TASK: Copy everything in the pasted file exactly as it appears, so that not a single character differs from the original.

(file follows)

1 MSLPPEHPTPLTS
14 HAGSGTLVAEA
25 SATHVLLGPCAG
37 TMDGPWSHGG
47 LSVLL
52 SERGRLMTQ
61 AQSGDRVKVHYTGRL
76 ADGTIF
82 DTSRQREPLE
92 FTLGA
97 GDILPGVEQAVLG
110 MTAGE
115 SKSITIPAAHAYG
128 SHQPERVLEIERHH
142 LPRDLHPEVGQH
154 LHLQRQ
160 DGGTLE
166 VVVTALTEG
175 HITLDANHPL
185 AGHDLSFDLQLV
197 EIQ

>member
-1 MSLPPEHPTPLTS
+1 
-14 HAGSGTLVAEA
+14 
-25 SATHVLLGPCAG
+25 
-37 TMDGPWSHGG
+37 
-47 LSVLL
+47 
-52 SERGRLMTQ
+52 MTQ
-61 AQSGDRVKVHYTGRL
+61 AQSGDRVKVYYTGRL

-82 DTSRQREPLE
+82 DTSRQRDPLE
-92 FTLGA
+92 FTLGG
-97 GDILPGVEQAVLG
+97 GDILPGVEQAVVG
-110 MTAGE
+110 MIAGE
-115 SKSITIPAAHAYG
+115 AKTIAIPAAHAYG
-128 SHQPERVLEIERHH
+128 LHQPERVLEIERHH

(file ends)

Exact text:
1 MSLPPEHPTPLTS
14 HAGSGTLVAEA
25 SATHVLLGPCAG
37 TMDGPWSHGG
47 LSVLL
52 SERGRLMTQ
61 AQSGDRVKVHYTGRL
76 ADGTIF
82 DTSRQREPLE
92 FTLGA
97 GDILPGVEQAVLG
110 MTAGE
115 SKSITIPAAHAYG
128 SHQPERVLEIERHH
142 LPRDLHPEVGQH
154 LHLQRQ
160 DGGTLE
166 VVVTALTEG
175 HITLDANHPL
185 AGHDLSFDLQLV
197 EIQ

>member
-1 MSLPPEHPTPLTS
+1 
-14 HAGSGTLVAEA
+14 
-25 SATHVLLGPCAG
+25 
-37 TMDGPWSHGG
+37 
-47 LSVLL
+47 
-52 SERGRLMTQ
+52 MTQ
-61 AQSGDRVKVHYTGRL
+61 AQSGDRVKVYYTGRL

-82 DTSRQREPLE
+82 DTSRQRDPLE
-92 FTLGA
+92 FTLGG
-97 GDILPGVEQAVLG
+97 GDILPGVEQAVVG
-110 MTAGE
+110 MIAGE
-115 SKSITIPAAHAYG
+115 AKTIAIPAAHAYG
-128 SHQPERVLEIERHH
+128 LHQPERVLEIERHH